Composite materials are wonderfully handy -- they can be used in hundreds of applications -- but what about the materials' environmental footprint? Happily, there is a composite material that, when compared to its traditional counterpart, has a much smaller impact, and it can be used for almost anything; I've seen this material being used to construct everything from furniture to parts for cars. FlexForm Technologies has created a line of natural composite materials with a very attractive set of properties.
How is this composite material made?
Following the same principal as other reinforced composites, this non-woven material is made of bio-based fibers such as hemp, kenaf, jute, flax, and sisal. The bios based fibers are mixed in with plastic fiber strands; currently they use polypropylene. When processed under heat and low pressure, the plastic locks the bio-based strands in place, and the flexible felt-like sheet material becomes extremely durable and rigid. That means it can be used to produce everything from compound curves to geometric shapes.
What can composites be used for?
This wonderful versatility means this material can be used in huge variety of applications. Industrial designers are using it to make interior door panels, seat backs, armrests, and consoles and other automotive parts for popular manufacturers such as Mercedes-Benz and Jeep. Architects have used compressed Z-trusses made from FlexForm as a lightweight structure for load floors, wall systems and work surfaces. In its uncompressed state, the mat can be used as an acoustic absorber and sound barrier. The packaging industry takes advantage of its absorbent properties for shipping electronics which are moisture and shock-sensitive. I've also seen it used to make factories floor mats which absorb oil, vibration and noise.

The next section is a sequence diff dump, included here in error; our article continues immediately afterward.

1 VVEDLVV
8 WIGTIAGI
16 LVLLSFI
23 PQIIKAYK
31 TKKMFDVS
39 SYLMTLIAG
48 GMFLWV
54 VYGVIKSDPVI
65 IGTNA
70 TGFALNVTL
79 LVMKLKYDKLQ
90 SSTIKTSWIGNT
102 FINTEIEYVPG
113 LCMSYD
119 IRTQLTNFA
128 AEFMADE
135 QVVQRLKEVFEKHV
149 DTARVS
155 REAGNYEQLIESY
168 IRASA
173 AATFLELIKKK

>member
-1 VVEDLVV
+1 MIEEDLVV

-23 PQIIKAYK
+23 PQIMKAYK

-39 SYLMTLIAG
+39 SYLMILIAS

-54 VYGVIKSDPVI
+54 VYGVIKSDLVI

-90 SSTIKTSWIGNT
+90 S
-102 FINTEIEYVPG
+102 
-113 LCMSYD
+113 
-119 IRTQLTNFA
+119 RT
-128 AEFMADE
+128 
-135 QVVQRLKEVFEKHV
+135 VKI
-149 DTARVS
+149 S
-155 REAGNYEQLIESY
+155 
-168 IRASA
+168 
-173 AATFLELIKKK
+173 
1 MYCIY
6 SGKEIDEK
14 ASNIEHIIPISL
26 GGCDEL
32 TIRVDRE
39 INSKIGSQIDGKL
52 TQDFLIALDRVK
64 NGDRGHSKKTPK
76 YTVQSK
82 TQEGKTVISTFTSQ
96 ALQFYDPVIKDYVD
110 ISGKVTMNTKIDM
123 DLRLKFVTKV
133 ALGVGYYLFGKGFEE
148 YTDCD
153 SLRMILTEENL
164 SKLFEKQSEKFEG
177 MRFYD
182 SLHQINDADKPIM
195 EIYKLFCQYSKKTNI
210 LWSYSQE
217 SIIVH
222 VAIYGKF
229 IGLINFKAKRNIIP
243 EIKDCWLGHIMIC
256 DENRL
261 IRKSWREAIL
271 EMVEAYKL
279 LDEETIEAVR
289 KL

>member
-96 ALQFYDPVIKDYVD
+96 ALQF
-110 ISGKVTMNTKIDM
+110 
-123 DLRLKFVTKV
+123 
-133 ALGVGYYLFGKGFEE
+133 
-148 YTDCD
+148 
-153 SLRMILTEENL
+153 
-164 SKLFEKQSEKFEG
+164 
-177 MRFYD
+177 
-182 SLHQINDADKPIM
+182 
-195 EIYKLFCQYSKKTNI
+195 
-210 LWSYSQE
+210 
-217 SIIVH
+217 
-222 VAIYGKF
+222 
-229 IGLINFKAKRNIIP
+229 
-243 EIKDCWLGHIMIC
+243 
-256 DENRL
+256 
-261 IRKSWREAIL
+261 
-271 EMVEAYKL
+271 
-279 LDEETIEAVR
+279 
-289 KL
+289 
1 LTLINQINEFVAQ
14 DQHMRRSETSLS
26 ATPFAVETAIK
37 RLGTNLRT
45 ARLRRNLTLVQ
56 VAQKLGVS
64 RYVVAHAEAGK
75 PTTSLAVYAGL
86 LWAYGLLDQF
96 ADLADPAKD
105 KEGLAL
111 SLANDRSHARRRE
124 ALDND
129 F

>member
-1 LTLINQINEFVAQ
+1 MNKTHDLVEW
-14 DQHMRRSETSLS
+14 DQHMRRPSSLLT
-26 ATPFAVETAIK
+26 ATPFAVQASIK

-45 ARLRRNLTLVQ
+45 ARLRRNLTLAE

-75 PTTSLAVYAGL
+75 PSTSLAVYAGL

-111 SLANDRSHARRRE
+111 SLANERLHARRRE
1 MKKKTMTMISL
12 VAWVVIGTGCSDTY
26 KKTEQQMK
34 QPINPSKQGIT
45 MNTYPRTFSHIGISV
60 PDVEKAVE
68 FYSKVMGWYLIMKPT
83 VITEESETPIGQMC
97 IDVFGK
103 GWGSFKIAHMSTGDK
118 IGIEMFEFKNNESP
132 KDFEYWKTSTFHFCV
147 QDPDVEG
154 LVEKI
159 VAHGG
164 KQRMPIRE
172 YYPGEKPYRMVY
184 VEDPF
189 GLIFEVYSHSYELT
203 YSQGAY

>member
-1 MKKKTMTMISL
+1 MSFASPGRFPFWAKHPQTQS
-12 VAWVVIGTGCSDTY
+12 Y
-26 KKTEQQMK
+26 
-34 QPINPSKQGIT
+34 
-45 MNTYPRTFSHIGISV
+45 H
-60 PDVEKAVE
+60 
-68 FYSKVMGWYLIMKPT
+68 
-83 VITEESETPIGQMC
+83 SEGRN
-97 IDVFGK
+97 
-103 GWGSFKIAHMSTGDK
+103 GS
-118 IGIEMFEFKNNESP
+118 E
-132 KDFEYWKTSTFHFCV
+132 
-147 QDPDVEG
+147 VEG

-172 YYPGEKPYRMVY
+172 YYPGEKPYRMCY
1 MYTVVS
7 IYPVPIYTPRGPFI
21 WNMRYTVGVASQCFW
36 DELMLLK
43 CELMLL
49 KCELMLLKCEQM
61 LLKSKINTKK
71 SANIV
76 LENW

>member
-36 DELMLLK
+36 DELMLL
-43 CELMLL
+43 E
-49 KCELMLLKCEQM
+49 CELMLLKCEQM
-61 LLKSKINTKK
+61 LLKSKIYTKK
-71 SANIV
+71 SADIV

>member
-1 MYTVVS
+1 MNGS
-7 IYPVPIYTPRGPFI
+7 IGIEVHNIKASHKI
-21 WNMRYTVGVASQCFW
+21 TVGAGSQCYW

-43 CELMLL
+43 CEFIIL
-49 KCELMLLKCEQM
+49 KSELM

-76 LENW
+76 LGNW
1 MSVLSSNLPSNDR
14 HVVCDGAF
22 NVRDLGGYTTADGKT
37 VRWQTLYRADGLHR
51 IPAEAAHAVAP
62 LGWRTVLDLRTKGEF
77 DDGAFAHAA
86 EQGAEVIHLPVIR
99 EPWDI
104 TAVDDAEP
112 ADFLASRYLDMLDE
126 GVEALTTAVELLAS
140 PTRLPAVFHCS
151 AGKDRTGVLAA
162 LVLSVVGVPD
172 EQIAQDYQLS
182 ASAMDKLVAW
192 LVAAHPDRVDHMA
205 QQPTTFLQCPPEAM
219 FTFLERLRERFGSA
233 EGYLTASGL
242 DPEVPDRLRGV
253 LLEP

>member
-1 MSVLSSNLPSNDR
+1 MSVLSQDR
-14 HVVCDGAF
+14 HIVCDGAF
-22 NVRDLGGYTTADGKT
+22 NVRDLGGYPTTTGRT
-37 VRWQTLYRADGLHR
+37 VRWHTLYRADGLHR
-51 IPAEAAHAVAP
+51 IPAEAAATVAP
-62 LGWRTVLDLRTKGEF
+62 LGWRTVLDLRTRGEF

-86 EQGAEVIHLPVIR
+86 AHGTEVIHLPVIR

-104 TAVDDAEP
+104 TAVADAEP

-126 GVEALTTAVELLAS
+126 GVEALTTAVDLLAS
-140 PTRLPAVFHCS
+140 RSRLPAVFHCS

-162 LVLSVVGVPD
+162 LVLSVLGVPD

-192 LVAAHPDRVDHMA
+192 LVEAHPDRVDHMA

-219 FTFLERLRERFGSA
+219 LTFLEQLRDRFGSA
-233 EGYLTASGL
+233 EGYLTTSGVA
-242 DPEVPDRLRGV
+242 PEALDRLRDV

FlexForm can be molded to produce complex or simple 3D parts using low-pressure and mild compression. Fabrics and finishes can be bonded to FlexForm during the molding process, which does away with the need for glues, adhesives and fasteners. The material in a pad form with a continuous length and a maximum width of 10 feet. Similar to traditional composites you have probably seen, this material is low weight with a resistance to warping or shape distortion under extreme temperatures.
Composite recycling pros and cons
FlexForm is reused by re-heating it, which can reshape an existing form or be used to make new material. Quite possibly, its only drawback is the lack of a widespread recycling program. We anticipate this to change as the transportation industry employs more natural-fiber composites into their designs.
More on composite materials
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What Is Syndecrete, Why Do I Want It, And Where Can I Get Some?
Mushroom Spores: The Newest Green Insulation Material
Ecoralia – Constructive Recycling
Materials Monday is a new weekly column written by Matt Grigsby, CEO & Co-founder of Ecolect, where you can discover more about this and other green materials.